Mass., the 4-day-old-band attract
ed fine of the largest crowds in
the history of New England ball
room business. Four thousand peo
ple, approximately, were turned
During their first year together,
the orchestra grossed a half-million
dollars, played to an estimated
three million people, broke attend
ance and gross records in many
of the nation's top dance band
spots, had 44 weeks of sponsored
commercial radio shows, was spot
lighted on several television pro
grams, recorded a long list of top
selling records and the nation's top
selling pop album.
The records show that Flanagan
launched his band when the ball
room business was at its lowest
ebb yet he has consistently
drawn capacity crowds. He says
he has' no secret. The public wants
music they can listen to and dance
to so I give it to them with no
gimmiks attached, he added.
Honor Award
On Display
Panels representing the best ar
chitecture' in the United States last
year are on display until Nov. 9 on
the second floor of Architectural
Hall, Linus Smith, chairman of the
architecture department, an
nounced. The panels are part of the Sev
enth Annual Honor Awards exhib
it of Outstanding American Archi
tecture. The awards were given at
the 87th' Annual Convention of the
American Institute of Architects,
June, 1955, in Minneapolis, Minn.
Each Honor Award winner has
one panel representing his work.
Of the 27 panels on display, five
received First Honor Awards and
22 received an Award of Merit.
AUF Exec Board
Filings Announced
AUF exec board filings began
Tuesday and will run to Nov. 9,
Andy Smith, AUF president, an
nounced. Applications are available in the
AUF office for positions on the
board, which include president,
vice president of solicitations, vice
president of publicity, ' secretary
and treasurer.
Appliants must have a 5.5 aver
age and have had one year of ex
perience on ihe AUF board. Inter
views will be on Nov. 10 in the AUF
Food Xdndlers
Remaining meetings oi the Uni
versity's annual Food Handlers In
stitute will be held in the Union
Wednesday at 2 p.m. and Thursday
at 3 and 7:15 p.m.
Copy Editor
. Students favor a two-week final
exam period by a ratio of 4H to
1, according to incomplete and un
official tabulation of the survey
taken Friday by the Student Coun
cil. Approximately ten per cent of
the packets, containing ten clas
ses' opinions, have not yet been
totaled, persons working on the
poll said.
By Tuesday afternoon, preferenc
es of 2342 students had been count
ed. Favoring a two-week period
were 1922; 420 students voted for
a one-week length. The survey'
represents incomplete returns from
all colleges but Law and Dentistry.
Faculty results have not been ful
ly totalled, Marv Breslow, chair
man of Student Council committee
on final exams and calendar, said.
All outstanding returns should
be sent as soon as possible, Bres
low said, to Prof. D. A. Worcester,
Teachers College Room 309.
The survey,, under the auspices
of the Student Council, was sent
to bethanded out in all 10 a.m
classes Oct. 28. Fourteen ques
tions were asked, resembling close'
ly the 1950 poll taken by a special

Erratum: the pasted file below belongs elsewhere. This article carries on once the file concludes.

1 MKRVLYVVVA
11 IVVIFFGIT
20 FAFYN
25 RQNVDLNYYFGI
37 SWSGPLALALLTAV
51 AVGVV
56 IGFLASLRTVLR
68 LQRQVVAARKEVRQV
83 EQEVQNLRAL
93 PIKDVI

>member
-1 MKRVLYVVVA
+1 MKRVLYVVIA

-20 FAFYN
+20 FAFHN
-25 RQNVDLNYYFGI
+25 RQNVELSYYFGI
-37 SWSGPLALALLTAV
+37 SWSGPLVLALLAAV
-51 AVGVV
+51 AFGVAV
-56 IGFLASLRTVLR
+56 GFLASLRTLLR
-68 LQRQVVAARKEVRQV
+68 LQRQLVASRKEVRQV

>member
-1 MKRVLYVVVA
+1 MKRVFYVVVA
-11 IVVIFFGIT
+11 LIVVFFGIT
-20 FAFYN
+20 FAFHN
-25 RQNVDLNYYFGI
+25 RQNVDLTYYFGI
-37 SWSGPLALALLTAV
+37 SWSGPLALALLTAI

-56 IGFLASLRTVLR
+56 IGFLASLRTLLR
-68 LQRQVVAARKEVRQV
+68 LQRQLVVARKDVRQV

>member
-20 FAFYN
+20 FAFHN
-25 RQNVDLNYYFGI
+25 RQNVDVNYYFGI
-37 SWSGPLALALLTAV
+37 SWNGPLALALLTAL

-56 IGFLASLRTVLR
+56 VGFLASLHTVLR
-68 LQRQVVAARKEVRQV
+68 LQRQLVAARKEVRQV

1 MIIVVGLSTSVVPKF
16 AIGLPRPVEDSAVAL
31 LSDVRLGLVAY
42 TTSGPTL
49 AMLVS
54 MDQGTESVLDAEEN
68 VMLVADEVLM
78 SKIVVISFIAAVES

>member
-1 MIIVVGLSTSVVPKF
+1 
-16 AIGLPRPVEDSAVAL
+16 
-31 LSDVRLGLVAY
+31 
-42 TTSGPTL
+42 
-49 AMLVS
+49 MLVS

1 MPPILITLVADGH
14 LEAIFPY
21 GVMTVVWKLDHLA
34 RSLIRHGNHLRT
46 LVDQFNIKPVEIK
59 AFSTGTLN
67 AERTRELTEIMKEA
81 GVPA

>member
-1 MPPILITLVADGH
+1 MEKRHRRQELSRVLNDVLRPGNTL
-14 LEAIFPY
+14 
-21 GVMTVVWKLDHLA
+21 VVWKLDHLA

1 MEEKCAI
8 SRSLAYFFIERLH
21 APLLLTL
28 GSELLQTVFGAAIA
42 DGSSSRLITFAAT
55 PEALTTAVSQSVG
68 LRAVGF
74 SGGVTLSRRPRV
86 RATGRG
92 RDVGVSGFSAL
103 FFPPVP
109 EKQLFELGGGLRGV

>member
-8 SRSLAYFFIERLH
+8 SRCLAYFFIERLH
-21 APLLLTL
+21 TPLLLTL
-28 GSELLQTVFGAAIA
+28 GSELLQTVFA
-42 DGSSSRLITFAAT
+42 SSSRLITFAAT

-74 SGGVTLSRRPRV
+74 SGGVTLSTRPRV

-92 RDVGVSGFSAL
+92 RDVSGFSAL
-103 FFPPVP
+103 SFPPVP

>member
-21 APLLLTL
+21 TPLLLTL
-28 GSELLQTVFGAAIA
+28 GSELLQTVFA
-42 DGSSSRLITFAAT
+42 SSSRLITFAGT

committee of the Faculty Senate,
Only the fifth and sixth ques
tions were tabulated for the in
complete total, as they were the
ones relating most closely to the
issue, Council representatives said.
The fifth question on the form
"A. The present plan allows
for a one-day reading period and
10 days for examinations for the
first semester and a one-day read
ing period and nine days for ex
aminations for the second semest
er. ,"B. The tentative calendar
would allow for no reading period
and would provide six days for ex
aminations. As a result of this
proposed plan, at least two days
for instruction could be added to
the first semester, at least three
days to the second semester, and
the school year would close one
week earlier
"Which plan do you prefer? A,
The 'unofficial totals by colleges
showing preference for a two
week period:
College of Agriculture; two week
250; one week, 100; a ratio of 2Mi
to 1.,
Arts and Sciences: two weeks,
435; one week, 59; a ratio of 8 to
Business Administration: two
weeks, 314; one week, 58; ratio
prefering two weeks, 5V4 to 1.
Engineering: two weeks, 516, one
week, 131; 4 to 1.
Pharmacy: two weeks, 48, one
week, 4; 12 to 1.
Teachers: two weeks, 322; one
week, 49; 7 to 1.
Unclassified: two weeks, 37; one
week, 19; 2 to 1.
The poll was not a vote of the
whole student body, or of all pro
fessors, Breslow said. Ten a.m.
Three students out of the enter
ing freshman class of 2,200 have
been exempted from freshman Eng
lish courses.
They are Louis Dickinson, Fred
F. Hiu and Barbara Michelmann.
They were in a special two-weeks
English course of 43 students which
met at the beginning of the year
three times a week under the di
rection of Dr. Wilber Gaffney, as
sistant professor of English.
The students wrote one theme
each class period and one theme
each week outside of class. The
three were exempted on the basis
of these themes.
Two transfer students, who had
been exempted from English com
position at their previous schools',
were also declared eligible for ad
vanced courses at the University.
They are Charles Beans and War
den Burt.
The special exemption program
was set up in 1945. Kenneth For
ward, associate professor and sup
ervisor of freshman English, said
it was planned for students Jot
whom it would be "a waste of
time to take freshman English'.
Approximately the upper 10 per
cent of the entering students quali
fying for English 3 are eligible to
take part in the two-week session.
Successful students may be exempt
ed from just English 3 or both
English 3 and 4.
The number exta.pted is usual
ly very small, Prof. Forward said.
The largest group totaled 10 in